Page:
First-Timers Are More Flexible in Their Decision Making

In a similar vein, some experts have noticed a difference in how seasoned and new CEOs approach making key decisions. 

First-time CEOs (who tend to be younger on average) often evaluate problems on a case-by-case basis and solve them accordingly. More experienced CEOs will often go by established “rules of thumb” for certain situations. That isn’t necessarily a bad approach, but in many instances, uniquely complex problems tend to require unique solutions.

New CEOs Prioritize Balance

In general, newer CEOs tend to take a longer-term focus compared to their more seasoned counterparts. Many try to strike a balance between both growth and profitability, and they’re typically successful. This might not lead to the largest short-term returns, but it’s a recipe for stability and sustainability.

Experienced CEOs Focus on Cost-Cutting

There’s nothing wrong with periodically cutting costs to save company resources. However, CEOs with past experience tend to maintain focus on cutting costs to the point of harming the company. Overspending certainly isn’t helpful, but neither is cutting costs so much that you can’t effectively innovate, retain your team members, or advertise.

Helping First-Time CEOs Succeed

Hiring a first-time CEO might turn out to be the right move for your business. However, you shouldn’t simply choose your candidate and then expect them to run the company effectively with no introduction.

Just as you would with any executive, make sure your CEO has a thorough, customized onboarding process to help them get familiar with your company policies and values. You should also have some type of ongoing training. Mentorship can be valuable, especially if any other C-suite executives have experience as a CEO.

Alternatively, you might consider offering complimentary executive coaching. Becoming a great CEO is like learning any other skill. You can probably master it yourself eventually, but having an experienced teacher or coach will make learning faster and easier.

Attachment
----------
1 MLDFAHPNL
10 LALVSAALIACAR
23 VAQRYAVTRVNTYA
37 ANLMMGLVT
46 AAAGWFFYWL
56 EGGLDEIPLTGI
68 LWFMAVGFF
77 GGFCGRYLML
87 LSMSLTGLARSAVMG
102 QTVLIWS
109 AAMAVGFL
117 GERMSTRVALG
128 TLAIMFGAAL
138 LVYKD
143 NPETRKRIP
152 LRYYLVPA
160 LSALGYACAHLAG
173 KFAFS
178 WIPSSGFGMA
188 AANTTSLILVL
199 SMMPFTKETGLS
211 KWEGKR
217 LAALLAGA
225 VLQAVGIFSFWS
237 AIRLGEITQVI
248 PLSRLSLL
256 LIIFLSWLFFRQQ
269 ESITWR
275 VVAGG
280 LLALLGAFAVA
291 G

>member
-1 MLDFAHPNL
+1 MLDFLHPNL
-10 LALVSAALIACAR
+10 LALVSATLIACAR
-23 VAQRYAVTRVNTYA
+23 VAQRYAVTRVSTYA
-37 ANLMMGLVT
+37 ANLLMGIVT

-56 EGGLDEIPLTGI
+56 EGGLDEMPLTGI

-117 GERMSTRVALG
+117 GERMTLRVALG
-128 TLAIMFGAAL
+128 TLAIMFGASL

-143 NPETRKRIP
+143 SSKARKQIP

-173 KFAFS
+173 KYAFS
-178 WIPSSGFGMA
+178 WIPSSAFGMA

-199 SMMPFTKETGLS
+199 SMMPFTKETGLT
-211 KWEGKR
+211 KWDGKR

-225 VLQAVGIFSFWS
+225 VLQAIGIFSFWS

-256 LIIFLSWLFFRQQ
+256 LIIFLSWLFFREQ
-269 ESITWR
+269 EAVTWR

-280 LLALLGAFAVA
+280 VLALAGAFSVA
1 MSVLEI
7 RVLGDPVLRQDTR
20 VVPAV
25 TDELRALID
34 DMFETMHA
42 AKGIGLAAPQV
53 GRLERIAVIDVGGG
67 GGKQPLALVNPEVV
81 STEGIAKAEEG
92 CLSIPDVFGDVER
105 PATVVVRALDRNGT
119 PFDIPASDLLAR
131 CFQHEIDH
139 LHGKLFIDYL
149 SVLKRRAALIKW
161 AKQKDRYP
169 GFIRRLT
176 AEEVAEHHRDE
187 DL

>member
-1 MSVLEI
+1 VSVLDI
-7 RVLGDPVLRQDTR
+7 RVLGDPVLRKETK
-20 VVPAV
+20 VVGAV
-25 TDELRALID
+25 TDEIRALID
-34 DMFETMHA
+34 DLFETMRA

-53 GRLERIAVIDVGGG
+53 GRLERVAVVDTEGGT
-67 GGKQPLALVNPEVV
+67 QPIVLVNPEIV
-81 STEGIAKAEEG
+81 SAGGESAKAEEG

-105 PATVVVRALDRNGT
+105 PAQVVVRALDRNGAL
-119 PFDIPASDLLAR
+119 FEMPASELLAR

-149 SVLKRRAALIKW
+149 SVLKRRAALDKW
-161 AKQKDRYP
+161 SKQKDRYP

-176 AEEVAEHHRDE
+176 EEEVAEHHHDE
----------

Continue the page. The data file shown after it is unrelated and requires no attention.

But what if your goal is to one day promote an existing employee to CEO? That’s where early training comes in. When you make an effort to identify employees with potential early on, you can gradually teach them what they need to be great executives. If they’ve learned relevant skills over several years, they’ll be ready to hit the ground running once they’re promoted.

What’s More Important When Choosing a CEO?

Ultimately, it’s up to your board members to decide which factors should be weighed the most heavily during the selection process. You don’t need to disregard candidates with past CEO experience — many of them go on to successfully lead other companies.

However, it’s always a good idea to diversify your candidate pool by considering promising candidates who may not have CEO experience yet. This tactic has an added bonus: if you’re willing to hire a first-time CEO, it becomes easier to train and promote from within the company. Opening up your CEO pipeline means there’s more competition for your company’s top spot, and that’s a great thing for your business!